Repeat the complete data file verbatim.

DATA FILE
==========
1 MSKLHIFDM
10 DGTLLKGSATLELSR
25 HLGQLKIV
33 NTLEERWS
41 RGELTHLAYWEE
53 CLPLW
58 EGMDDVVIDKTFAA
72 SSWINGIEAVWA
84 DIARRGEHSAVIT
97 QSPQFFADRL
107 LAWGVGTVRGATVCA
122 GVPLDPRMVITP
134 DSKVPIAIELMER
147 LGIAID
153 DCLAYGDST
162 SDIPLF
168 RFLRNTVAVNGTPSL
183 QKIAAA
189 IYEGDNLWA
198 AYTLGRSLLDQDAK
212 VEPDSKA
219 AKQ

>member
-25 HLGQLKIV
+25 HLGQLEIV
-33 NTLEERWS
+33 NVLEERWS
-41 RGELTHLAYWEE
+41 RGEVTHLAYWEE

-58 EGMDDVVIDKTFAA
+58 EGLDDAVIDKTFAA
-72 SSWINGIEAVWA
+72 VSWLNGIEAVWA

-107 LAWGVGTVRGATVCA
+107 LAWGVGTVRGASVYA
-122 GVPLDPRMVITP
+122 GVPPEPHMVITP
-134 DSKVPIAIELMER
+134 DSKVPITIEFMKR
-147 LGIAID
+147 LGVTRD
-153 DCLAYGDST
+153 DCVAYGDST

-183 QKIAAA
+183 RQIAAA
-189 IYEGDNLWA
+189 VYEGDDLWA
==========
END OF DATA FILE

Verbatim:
1 MSKLHIFDM
10 DGTLLKGSATLELSR
25 HLGQLKIV
33 NTLEERWS
41 RGELTHLAYWEE
53 CLPLW
58 EGMDDVVIDKTFAA
72 SSWINGIEAVWA
84 DIARRGEHSAVIT
97 QSPQFFADRL
107 LAWGVGTVRGATVCA
122 GVPLDPRMVITP
134 DSKVPIAIELMER
147 LGIAID
153 DCLAYGDST
162 SDIPLF
168 RFLRNTVAVNGTPSL
183 QKIAAA
189 IYEGDNLWA
198 AYTLGRSLLDQDAK
212 VEPDSKA
219 AKQ

>member
-25 HLGQLKIV
+25 HLGQLEIV
-33 NTLEERWS
+33 NVLEERWS
-41 RGELTHLAYWEE
+41 RGEVTHLAYWEE

-58 EGMDDVVIDKTFAA
+58 EGLDDAVIDKTFAA
-72 SSWINGIEAVWA
+72 VSWLNGIEAVWA

-107 LAWGVGTVRGATVCA
+107 LAWGVGTVRGASVYA
-122 GVPLDPRMVITP
+122 GVPPEPHMVITP
-134 DSKVPIAIELMER
+134 DSKVPITIEFMKR
-147 LGIAID
+147 LGVTRD
-153 DCLAYGDST
+153 DCVAYGDST

-183 QKIAAA
+183 RQIAAA
-189 IYEGDNLWA
+189 VYEGDDLWA